The war on Iraq and ongoing occupation by coalition forces has dealt body blows to the world’s two most important intelligence services — the CIA and MI6. Conclusions of official investigations on both sides of the Atlantic underline to what degree a Bush-Blair war policy shaped the intelligence to support it.

In the U.K., the Butler Commission (whose report was released this week) exposed the nonsensical claim by Tony Blair in the House of Commons that Saddam Hussein could deploy “chem-bio” weapons within 45 minutes. Neither the CIA nor MI6 warned the political bosses what other European services said was logic 101: If it possessed WMDs, Iraq would not deploy them unless attacked.

Judging by the Senate Commission and Butler reports, any piece of intelligence that punctured holes in the “war of necessity” argument was dismissed as bad intelligence. Once President Bush made clear to his director of central intelligence, George Tenet, the objective was war on Iraq, even an analyst trainee could see his/her job was not to be the skunk at the war party. Mr. “Slam dunk” Tenet clearly saw his job as supplying the demands of the commander in chief. Any suggestion there was no slam-dunk because the ball wouldn’t fit through the rim was heresy.

With 20/20 hindsight, it would have been inconceivable for a CIA analyst, even the head of the intelligence directorate, to inform the CIA chief the war Mr. Bush planned was unnecessary because of a lack of credible evidence of WMDs or that what had been collected was of dubious value. Besides, there was also a steady drumbeat from the White House and the Defense Secretary’s shop for intelligence that would justify the invasion.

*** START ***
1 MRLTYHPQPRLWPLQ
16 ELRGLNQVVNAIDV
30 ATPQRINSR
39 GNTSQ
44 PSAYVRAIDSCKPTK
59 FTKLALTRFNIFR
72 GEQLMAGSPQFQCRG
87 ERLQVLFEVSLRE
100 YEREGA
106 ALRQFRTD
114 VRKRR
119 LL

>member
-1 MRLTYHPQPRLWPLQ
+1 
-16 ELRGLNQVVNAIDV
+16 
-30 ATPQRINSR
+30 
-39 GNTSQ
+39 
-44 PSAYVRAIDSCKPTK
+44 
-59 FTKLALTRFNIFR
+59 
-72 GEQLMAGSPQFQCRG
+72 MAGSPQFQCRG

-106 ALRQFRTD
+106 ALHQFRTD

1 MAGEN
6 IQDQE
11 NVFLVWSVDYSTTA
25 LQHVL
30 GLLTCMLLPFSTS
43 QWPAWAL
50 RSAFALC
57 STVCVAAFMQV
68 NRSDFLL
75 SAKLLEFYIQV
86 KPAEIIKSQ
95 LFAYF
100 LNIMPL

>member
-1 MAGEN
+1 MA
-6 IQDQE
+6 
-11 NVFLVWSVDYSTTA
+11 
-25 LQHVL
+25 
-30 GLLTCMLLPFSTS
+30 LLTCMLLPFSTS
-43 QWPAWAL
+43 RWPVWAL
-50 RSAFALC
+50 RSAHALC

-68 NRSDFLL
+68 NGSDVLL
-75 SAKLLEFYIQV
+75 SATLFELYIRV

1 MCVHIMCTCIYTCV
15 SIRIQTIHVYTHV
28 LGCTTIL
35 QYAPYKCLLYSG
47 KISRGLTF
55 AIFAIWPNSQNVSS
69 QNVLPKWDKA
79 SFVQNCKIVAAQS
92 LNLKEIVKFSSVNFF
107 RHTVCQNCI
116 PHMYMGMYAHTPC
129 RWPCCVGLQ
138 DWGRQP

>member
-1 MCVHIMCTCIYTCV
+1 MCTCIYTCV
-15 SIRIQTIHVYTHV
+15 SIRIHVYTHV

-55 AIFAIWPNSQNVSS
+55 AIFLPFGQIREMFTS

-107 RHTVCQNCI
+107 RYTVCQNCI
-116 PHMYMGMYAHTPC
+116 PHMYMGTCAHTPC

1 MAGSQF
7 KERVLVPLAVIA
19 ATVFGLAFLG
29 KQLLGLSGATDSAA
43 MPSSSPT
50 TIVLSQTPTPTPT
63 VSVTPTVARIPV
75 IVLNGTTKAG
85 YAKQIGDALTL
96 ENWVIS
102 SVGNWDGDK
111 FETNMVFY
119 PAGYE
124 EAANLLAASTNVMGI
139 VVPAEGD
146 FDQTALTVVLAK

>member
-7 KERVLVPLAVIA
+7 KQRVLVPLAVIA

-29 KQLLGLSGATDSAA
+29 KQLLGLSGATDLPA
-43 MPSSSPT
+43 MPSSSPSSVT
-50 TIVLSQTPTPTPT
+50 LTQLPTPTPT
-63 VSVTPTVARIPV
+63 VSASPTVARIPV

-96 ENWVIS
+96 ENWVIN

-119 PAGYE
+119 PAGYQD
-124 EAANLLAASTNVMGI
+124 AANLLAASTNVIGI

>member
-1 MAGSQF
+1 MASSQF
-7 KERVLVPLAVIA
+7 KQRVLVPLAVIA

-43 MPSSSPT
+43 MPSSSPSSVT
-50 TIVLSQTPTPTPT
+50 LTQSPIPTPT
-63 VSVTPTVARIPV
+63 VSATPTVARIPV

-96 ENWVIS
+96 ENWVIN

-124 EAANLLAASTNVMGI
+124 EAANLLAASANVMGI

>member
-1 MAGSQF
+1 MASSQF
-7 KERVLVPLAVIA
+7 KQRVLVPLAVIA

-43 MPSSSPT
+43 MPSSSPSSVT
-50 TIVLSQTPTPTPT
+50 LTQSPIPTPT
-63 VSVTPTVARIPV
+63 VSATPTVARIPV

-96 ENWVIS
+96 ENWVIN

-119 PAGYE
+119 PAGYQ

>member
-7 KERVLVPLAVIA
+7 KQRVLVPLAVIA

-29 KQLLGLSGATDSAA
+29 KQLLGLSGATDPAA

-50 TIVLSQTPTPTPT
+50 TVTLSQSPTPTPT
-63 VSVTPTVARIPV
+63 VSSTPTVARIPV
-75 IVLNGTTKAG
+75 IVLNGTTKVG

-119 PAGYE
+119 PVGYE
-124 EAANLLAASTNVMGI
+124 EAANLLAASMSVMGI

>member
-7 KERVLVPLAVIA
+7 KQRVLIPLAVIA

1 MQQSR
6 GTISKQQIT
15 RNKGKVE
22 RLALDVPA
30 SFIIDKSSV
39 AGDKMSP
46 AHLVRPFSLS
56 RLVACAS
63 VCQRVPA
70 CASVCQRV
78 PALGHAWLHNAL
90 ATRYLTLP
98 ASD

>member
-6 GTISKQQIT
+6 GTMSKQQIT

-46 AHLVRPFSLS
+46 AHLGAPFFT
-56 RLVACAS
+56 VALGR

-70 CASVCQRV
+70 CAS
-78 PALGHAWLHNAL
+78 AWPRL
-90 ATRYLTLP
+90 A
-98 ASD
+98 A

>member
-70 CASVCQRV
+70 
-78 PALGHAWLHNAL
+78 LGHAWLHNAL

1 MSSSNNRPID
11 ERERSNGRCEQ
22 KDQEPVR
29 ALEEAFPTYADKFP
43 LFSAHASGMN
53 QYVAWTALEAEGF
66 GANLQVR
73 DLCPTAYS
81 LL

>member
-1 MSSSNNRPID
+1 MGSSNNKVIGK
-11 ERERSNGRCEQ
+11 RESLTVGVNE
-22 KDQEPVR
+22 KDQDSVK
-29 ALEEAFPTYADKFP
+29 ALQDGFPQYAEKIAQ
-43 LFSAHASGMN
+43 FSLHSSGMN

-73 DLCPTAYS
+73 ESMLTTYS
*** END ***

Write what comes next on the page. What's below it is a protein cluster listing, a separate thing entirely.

In the United States, Mr. Bush turned the bad intelligence page by encouraging Mr. Tenet to quit after seven years as America’s top spy chief. In the U.K., Tony Blair ensured the loyalty of the chairman of the Joint Intelligence Committee by giving him the coveted top spy job. John Scarlett was promoted to chief of MI6.

Where the judgment of anyone who is anyone at the CIA or MI6 went AWOL was in failing to question the postwar vision of the neocon cakewalkers who never wore the uniform of the United States or so much as heard a shot fired at them in anger. For them, liberating Iraq would be very similar to the 1944 liberation of France. The flag of democracy would flutter throughout the Middle East. The Palestinians would read the signals and settle for a truncated West Bank as their new state.

It was not the Anglo-Saxon spooks’ finest hour.

Arnaud de Borchgrave is editor at large of The Washington Times and of United Press International.